Manufacturing capacity, not scientific knowledge, is the major bar to a vaccine, says Ian Jones
Covid-19 is not virus X, the mythical infection that emerges from the shadows and sweeps through the population, decimating as it goes. But it is nasty, up there with a very bad flu year, with a stubborn case-fatality rate of around 1 per cent that is worrisome and well ahead of any current seasonal infection.
No-one would disagree it deserves a vaccine. Why then is it proving so hard to make one, and to make it quickly?
Unlike some viral diseases, HIV and HCV being classic examples, the requirements for a vaccine for most coronaviruses are well known. Exposure to a large protein on the surface of the virus, the spike or S protein, is sufficient to generate antibodies that head off infection.
The virus behind Covid-19 enters human cells via the same receptor molecule targeted by the closely related SARS virus. More than a decade of SARS research has shown that the fragment of the S protein that binds to this receptor works as well as, if not better than, the complete protein as a vaccine. As a smaller molecule, it is also easier to make and store.
So the issue for immunising against Covid-19 is not biological knowledge or vaccine design. What’s impeding vaccine delivery is a lack of manufacturing capacity.
Ready to go
The vaccines we typically receive as children are live, weakened forms of the infectious agent itself. Diligence is required to ensure that every batch is safe and effective. Turning production of these vaccines on and off is not easy, and it takes time to shift production to a new variant.
More recently developed vaccines, such as the shingles vaccine Shingvax, move away from the live organisms and focus instead on single components of the virus. These vaccines are manufactured through technologies that can be turned on and off much more easily.
A Covid-19 vaccine based on all or part of the S protein would fit these technologies very well and could be made quickly and at scale. In fact, viral material is already available: lab-made viral S protein was being advertised on commercial websites within four weeks of the virus’s genetic sequence being released.
Such material is sold for research use, but its prompt availability shows that producing a vaccine using material of this type would be straightforward. But several stumbling blocks are delaying a generally available vaccine.
One issue is the need to comply with regulatory guidelines and manufacturing standards. Facilities capable of producing material of the necessary purity and consistency are expensive to set up and maintain. Most belong to large pharmaceutical companies, which repay their investment by keeping them in constant use.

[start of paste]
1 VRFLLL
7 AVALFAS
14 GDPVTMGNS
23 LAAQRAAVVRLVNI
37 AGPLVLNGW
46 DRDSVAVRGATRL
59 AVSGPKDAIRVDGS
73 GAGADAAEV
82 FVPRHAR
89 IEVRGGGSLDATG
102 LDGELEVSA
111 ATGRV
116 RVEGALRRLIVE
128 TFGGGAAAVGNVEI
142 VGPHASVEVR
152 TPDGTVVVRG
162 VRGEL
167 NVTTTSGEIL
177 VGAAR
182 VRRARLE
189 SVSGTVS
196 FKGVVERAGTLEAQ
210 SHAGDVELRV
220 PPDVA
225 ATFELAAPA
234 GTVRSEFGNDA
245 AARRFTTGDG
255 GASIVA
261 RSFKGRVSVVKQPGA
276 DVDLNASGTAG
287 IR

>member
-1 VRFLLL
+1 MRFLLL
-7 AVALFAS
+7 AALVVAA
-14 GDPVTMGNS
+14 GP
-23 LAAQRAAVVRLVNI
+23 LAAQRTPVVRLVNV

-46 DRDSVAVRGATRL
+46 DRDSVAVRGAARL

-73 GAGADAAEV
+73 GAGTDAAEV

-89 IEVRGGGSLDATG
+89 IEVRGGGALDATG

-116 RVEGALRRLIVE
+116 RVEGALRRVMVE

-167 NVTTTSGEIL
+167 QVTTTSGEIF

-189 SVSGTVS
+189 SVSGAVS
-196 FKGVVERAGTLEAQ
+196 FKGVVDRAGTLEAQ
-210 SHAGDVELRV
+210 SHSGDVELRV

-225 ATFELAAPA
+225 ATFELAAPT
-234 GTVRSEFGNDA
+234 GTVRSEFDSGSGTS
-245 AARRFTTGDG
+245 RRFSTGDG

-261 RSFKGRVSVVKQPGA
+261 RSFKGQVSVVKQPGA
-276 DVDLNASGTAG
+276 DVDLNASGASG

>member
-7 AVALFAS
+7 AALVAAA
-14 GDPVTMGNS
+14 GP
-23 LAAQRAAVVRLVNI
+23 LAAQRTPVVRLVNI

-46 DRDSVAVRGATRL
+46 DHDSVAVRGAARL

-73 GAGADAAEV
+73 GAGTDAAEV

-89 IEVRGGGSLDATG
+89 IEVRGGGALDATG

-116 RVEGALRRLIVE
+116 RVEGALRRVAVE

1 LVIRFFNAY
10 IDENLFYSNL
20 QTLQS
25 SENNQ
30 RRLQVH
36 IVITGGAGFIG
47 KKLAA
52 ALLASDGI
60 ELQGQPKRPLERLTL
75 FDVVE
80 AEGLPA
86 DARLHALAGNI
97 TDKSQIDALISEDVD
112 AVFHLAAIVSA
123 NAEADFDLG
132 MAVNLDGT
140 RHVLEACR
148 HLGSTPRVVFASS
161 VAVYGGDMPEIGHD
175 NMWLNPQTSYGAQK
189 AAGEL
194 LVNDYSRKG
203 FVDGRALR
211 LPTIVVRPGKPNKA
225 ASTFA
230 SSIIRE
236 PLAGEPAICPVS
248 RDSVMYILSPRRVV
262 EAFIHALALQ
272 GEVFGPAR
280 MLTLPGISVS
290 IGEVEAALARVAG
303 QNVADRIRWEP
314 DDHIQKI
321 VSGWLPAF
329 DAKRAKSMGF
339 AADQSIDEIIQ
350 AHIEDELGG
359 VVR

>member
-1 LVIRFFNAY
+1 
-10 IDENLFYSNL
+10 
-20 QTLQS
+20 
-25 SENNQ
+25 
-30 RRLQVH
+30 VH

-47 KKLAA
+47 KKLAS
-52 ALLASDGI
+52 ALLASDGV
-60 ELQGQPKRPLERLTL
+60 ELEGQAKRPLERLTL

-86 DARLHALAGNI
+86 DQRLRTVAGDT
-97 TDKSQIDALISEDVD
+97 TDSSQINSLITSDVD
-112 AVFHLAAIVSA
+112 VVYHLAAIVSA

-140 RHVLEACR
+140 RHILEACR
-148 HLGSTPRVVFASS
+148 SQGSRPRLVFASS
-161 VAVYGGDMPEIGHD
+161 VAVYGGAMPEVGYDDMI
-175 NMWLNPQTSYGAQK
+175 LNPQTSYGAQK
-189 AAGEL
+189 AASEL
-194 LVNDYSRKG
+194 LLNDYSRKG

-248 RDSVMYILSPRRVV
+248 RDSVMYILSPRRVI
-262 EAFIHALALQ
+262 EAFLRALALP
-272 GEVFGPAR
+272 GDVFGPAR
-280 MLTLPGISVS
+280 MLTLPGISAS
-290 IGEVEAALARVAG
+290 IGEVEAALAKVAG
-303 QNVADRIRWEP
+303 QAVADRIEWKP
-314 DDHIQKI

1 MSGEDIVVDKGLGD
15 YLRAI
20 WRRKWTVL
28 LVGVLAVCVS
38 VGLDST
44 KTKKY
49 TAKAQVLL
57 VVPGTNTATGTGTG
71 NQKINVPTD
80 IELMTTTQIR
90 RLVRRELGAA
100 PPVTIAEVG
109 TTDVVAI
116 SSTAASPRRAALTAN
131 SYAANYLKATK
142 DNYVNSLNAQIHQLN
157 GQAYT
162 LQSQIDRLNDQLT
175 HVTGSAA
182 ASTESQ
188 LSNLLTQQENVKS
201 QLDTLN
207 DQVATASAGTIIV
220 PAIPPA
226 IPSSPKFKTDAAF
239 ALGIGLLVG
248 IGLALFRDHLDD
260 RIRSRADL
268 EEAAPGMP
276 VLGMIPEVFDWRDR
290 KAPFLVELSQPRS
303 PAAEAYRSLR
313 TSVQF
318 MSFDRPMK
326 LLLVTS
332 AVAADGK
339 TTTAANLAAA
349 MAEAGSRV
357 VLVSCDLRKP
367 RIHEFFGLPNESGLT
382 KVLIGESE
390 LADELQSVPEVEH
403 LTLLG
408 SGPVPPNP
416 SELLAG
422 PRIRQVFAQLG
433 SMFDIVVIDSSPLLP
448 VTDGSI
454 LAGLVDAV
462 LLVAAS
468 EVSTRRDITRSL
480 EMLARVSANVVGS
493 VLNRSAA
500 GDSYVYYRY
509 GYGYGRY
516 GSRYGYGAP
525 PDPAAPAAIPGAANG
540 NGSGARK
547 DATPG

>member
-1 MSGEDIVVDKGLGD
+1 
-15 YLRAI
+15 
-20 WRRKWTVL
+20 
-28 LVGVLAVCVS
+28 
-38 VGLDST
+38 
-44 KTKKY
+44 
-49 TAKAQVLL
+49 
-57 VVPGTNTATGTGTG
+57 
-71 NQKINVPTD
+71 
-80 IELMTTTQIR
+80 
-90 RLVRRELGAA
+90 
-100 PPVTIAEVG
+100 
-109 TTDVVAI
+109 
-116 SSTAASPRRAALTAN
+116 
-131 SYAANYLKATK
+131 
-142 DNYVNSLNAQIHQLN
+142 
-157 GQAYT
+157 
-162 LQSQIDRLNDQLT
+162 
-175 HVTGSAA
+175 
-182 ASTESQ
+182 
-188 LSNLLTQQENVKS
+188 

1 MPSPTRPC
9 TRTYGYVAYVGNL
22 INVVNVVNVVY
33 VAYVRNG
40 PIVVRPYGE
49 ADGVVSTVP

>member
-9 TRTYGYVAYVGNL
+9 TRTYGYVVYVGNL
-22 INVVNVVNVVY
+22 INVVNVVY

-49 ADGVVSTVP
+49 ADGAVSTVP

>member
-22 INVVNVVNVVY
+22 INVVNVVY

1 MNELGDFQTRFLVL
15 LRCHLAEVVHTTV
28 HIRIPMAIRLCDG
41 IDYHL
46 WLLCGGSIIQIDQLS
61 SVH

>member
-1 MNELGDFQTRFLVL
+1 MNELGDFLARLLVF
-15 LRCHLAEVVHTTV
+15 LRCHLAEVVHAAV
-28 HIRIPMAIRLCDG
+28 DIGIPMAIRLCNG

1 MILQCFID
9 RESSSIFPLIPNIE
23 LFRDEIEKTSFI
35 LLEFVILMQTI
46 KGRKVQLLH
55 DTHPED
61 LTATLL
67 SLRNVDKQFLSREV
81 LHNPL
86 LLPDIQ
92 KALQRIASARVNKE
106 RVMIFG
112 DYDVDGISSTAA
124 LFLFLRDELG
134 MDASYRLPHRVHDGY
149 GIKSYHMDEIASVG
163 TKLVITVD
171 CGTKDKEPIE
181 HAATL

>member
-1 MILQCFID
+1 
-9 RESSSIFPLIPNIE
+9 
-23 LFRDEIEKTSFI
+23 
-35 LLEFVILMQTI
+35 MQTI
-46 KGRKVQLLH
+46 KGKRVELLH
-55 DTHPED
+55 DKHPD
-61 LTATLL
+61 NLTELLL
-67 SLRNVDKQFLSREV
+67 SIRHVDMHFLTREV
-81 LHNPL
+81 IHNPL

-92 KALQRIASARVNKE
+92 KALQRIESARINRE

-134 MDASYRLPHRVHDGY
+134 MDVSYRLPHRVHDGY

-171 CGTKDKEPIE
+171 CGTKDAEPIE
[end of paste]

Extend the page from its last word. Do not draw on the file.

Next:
Accessing such facilities means interrupting whatever was already in production, which might not be agreeable to the company concerned. Moreover, as pharma companies have merged over the years, multiple smaller facilities have given way to a few large facilities scattered across the globe.
Time to act
In a crisis, the nations that host such sites will want their own needs met before exporting vaccine supplies abroad. Countries lacking such manufacturing options will find themselves at the back of the queue for the vaccine.
Some countries still have state serum institutes with a mission to protect against infectious disease; making vaccines is one of their roles. But in the UK these are long gone.
There have been recent initiatives to fill the gap, but they are not yet up and running. Their remit is also to produce trial batches of experimental vaccines, rather than large-scale manufacturing.
All of which leaves production of high-quality coronavirus S protein, which could undoubtedly be put to use right now, nowhere.
It is pie in the sky to suppose that we can be perfectly prepared for every eventuality. But what is galling is that years of research, most of it publicly funded, has told us what to do and provided the tools and technologies to do it. Yet some combination of the established and the sacrosanct prevents us taking the situation by the throat.
I am not suggesting shooting anyone’s arm full of half-tested biochemicals—that is just not the case for Covid-19—or moving away from the principle that medicine should do no harm. But what if this were virus X; what if the fatality rate were 10 per cent or 20 per cent?
Wouldn’t half the facilities across the globe that might currently be cranking out S protein be commandeered for immediate use? And if then, why not now?
Ian Jones is professor of virology at the University of Reading
A version of this article also appeared in Research Fortnight